Facebook Removes Almost 200 Hate Group Accounts in Wake of Protests

Account removals are part of a larger effort from the social network

Mark Zuckerberg
Facebook's Mark Zuckerberg in 2018.
Anthony Quintano/Creative Commons

Social media can be a useful tool to bring people together to take action for a better world. It can also be used for the opposite effect: divisiveness, conflict and chaos. On Friday, Facebook took a step towards making its platform a safer place. The Associated Press reports that the social media platform has taken a forward-thinking step — removing almost 200 accounts of hate groups who had been encouraging their members to disrupt protests against police brutality.

The article mentions that the groups involved were ones who had already run afoul of Facebook’s guidelines:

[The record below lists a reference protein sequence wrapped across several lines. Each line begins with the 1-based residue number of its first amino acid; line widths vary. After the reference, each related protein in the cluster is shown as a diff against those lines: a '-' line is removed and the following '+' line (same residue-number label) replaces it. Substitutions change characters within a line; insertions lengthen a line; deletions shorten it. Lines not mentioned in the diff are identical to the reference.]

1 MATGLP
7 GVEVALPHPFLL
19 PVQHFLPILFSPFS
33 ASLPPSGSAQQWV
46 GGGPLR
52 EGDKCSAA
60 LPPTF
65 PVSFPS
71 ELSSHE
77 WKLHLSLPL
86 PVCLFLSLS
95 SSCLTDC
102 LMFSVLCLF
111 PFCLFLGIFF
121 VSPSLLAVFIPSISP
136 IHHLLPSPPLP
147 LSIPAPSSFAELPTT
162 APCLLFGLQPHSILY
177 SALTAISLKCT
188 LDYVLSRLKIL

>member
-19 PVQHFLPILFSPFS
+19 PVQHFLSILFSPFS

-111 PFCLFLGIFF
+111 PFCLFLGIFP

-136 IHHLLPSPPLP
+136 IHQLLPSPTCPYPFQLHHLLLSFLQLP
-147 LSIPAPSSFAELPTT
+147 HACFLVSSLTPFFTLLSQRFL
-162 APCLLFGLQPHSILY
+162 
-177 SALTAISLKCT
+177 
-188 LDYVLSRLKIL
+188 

The accounts on Facebook and Instagram were tied to the Proud Boys and the American Guard, two hate groups already banned on the platforms. Officials were already monitoring the accounts in preparation for removing them when they saw posts attempting to exploit the ongoing protests prompted by the death of George Floyd in Minneapolis.

Writing at Gizmodo, Alyse Stanley notes that this decision comes on the heels of Facebook setting out its response to the “Boogaloo” movement. Stanley writes that “Boogaloo” groups won’t be banned outright, however:

… Facebook promised that it would no longer prompt users of associated groups to join Boogaloo groups, wherein violent calls to action — particularly in regards to ongoing protests — are becoming a serious problem.

The Associated Press notes that the account removals were part of a larger global effort to remove political misinformation, and coincided with the removal of other accounts in Kurdistan and Tunisia.

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